What message is the viewer meant to find amid this ideological deformation of a film? It is nothing more than a manipulative story (albeit told with consummate precision and brio), that wants us to look upon Sampedro as a hero (it does glorify, or at least, agree with, his actions), that talks about "lives that aren't worth living" with such lightness it's scary. But of course, it's all justified given that Sampedro tells the people not to judge him (another contradictive paradox here, as the film judges him as a good person who was "doing the right thing" its bias can be seen everywhere, and instead of providing us with a neutral view of the subject matter, we have to let Amenábar shove his opinion down our throats with mind-numbing obviousness). It is a narrow-minded, egotistical and pessimistic viewpoint the one that Amenábar shows us. What's wrong is that he wants us to be on his side; I can imagine a wheelchair-bound individual watching this film and being completely demoralized by it. Where is the hope?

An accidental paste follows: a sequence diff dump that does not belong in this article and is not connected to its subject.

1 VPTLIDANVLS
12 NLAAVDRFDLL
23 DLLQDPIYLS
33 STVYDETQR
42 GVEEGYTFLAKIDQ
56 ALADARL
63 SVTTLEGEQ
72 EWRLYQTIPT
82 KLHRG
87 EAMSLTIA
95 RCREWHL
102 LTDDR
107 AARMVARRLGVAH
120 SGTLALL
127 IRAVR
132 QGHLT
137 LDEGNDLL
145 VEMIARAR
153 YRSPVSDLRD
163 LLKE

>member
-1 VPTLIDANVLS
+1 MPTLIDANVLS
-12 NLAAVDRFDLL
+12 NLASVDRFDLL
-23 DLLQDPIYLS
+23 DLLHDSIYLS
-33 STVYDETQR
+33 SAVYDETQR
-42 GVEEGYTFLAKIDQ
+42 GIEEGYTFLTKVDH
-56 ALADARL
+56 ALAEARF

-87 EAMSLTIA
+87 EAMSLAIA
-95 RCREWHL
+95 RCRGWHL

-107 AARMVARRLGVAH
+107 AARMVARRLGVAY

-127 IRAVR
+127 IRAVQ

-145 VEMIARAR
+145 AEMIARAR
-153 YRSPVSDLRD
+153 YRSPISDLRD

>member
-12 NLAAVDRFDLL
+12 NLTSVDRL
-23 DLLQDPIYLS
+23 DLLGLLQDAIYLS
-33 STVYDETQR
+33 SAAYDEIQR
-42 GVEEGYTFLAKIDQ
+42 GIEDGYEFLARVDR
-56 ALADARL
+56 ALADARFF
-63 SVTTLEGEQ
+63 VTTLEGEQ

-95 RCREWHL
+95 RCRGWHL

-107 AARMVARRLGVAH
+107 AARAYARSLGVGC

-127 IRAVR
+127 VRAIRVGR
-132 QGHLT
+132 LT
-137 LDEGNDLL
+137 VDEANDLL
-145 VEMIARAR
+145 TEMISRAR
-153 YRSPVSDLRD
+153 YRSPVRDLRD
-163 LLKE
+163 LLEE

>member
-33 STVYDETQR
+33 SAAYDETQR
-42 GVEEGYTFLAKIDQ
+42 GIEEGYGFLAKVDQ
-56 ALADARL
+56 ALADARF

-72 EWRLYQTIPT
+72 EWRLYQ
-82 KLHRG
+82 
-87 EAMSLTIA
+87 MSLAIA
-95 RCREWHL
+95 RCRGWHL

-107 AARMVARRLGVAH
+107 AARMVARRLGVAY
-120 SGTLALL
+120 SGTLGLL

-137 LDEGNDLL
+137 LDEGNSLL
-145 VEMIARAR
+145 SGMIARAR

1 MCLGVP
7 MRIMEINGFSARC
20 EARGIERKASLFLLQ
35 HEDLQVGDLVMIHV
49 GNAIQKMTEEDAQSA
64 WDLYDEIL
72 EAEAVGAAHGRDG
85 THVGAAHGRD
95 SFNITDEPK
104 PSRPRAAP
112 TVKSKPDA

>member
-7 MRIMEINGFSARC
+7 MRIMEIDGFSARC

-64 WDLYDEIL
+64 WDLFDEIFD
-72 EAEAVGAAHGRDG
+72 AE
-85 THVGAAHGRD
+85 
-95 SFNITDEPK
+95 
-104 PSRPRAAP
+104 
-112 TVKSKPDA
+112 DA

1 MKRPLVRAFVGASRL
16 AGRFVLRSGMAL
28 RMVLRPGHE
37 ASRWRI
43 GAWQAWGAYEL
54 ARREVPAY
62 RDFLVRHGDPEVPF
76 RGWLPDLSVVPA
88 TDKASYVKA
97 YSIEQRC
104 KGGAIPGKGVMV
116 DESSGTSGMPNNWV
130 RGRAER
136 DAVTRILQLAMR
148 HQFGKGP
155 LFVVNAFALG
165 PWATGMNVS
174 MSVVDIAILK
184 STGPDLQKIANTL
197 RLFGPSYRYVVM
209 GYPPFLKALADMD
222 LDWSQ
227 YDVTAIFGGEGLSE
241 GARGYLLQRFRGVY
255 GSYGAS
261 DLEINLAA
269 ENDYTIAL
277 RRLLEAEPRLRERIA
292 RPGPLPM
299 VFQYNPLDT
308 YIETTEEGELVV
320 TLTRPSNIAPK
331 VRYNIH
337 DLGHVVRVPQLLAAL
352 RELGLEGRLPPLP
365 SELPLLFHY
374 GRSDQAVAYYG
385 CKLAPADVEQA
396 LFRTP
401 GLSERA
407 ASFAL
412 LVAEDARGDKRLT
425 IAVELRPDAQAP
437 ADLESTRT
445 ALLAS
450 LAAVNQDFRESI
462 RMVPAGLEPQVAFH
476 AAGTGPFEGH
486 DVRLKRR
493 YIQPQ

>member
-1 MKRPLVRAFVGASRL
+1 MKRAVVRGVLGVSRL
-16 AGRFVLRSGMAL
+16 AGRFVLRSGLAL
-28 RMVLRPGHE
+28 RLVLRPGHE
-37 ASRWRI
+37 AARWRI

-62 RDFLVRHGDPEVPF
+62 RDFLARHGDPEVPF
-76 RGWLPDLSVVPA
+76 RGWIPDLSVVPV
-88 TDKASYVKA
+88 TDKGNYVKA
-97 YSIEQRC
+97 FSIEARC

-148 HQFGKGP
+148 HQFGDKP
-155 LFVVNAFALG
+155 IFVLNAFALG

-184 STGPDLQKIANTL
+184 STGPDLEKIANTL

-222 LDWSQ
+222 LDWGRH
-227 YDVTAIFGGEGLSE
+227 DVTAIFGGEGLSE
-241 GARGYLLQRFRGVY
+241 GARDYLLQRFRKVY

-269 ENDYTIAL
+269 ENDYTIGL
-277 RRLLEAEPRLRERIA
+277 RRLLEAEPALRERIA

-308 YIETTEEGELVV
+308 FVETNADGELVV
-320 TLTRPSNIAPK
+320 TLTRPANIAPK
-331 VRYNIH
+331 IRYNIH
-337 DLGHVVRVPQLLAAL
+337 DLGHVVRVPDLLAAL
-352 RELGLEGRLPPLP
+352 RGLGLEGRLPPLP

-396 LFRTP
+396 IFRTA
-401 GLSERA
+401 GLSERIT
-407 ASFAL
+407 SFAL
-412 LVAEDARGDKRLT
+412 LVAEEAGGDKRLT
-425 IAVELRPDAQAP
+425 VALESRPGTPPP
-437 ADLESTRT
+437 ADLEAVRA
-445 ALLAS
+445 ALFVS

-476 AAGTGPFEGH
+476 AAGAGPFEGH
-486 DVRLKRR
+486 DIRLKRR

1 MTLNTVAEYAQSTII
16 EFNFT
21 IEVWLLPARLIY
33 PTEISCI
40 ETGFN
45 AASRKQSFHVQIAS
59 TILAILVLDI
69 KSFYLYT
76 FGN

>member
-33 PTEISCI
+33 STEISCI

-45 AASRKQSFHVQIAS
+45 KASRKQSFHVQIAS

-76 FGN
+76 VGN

On the whole, you can expect a lot from a purely cinematic viewpoint, but don't be surprised if, by the end, you feel as though it seems that people will never learn. Truth be told, it is impossible for me not to admire "Mar Adentro" for its cinematic merits alone (it will probably be nominated for an Academy Award or two), and yet it is inevitable to avoid my own ethics from getting in the way. But because nowadays such a controversial film as this one may be considered "politically correct" by a large percentage of the audience, this humble reviewer doubts not that some will, granted, fervently disagree with him; but he, like Ramón Sampedro, firmly stands in his position. To sum it all up, let the wise words of John Churton Collins be repeated, "Suicide is the worst form of murder, because it leaves no opportunity for repentance".
|DECEMBER 17, 2004|
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Reader comments on The Sea Inside:
Yup from Rich, Dec 19, 2004